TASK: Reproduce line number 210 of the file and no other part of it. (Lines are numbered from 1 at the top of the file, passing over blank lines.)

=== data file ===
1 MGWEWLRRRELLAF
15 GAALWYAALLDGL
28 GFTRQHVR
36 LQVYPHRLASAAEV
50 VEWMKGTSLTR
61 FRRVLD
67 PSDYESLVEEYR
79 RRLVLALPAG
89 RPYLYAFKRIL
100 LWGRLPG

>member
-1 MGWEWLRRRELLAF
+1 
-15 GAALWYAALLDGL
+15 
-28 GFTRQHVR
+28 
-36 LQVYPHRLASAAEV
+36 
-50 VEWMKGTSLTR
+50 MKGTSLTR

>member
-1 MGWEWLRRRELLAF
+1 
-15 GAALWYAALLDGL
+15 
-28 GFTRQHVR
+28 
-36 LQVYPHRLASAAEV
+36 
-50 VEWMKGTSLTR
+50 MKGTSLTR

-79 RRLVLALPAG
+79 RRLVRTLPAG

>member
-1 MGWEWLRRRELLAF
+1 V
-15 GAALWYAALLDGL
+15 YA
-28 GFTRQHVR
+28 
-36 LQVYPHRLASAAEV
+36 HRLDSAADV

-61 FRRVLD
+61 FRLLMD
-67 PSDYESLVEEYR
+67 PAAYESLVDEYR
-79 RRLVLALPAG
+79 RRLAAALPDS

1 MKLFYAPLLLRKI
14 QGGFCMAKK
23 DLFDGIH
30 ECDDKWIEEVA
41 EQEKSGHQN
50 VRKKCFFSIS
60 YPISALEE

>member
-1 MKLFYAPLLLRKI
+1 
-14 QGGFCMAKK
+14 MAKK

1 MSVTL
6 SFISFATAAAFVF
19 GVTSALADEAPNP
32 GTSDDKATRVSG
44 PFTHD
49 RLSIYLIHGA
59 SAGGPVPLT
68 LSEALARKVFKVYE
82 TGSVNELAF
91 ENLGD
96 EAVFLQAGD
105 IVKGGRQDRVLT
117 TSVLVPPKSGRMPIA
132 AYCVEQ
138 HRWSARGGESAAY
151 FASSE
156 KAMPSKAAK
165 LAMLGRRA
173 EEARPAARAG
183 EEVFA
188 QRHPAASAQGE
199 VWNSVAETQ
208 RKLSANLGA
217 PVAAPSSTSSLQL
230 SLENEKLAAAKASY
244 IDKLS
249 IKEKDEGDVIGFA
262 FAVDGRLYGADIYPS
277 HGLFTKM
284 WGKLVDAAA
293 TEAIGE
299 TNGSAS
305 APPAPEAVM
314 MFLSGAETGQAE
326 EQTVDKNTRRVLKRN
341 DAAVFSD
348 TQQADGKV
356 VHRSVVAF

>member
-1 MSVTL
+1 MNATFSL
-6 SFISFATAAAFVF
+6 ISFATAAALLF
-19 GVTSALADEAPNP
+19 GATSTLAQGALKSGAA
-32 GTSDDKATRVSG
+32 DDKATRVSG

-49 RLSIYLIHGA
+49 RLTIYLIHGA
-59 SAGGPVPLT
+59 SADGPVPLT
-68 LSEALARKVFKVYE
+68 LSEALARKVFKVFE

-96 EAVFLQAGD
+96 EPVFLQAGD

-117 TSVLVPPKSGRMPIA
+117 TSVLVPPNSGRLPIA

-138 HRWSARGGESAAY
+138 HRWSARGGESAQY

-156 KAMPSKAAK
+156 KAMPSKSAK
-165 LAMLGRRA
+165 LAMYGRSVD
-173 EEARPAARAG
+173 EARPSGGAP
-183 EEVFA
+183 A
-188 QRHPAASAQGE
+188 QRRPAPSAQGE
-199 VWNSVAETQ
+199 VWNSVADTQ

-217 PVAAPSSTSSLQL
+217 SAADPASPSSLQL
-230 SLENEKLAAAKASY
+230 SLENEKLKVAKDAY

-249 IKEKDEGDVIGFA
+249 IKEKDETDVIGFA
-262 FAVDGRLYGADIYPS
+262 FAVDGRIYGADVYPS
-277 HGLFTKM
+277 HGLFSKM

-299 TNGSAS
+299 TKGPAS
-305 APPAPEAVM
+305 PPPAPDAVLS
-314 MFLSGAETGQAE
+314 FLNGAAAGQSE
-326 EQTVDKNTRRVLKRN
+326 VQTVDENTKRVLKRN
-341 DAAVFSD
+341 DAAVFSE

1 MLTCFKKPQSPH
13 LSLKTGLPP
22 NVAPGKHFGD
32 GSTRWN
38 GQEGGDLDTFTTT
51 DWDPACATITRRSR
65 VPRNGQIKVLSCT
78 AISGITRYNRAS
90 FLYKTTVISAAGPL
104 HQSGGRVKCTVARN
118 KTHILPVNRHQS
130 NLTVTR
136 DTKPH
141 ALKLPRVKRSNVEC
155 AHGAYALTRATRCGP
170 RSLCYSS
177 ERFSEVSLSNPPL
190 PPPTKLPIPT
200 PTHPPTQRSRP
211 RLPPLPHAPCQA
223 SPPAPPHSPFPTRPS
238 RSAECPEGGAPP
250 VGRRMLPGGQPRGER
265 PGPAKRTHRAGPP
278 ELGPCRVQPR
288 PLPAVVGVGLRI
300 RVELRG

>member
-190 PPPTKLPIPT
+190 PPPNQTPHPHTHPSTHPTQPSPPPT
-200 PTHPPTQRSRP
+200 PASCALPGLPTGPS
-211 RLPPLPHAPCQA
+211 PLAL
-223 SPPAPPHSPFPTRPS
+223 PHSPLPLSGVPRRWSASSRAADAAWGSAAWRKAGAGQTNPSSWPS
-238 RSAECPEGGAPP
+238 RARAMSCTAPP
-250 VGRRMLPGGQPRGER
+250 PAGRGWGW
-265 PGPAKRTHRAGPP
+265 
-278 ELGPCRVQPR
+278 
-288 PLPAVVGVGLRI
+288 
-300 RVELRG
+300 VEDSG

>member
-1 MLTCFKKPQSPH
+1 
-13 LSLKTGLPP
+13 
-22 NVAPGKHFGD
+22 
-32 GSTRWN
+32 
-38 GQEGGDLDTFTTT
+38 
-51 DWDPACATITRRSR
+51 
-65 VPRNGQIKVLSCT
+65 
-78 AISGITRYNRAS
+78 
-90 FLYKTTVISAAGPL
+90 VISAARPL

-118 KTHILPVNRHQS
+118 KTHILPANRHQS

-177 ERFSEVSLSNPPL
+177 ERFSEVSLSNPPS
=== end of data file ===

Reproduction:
-38 GQEGGDLDTFTTT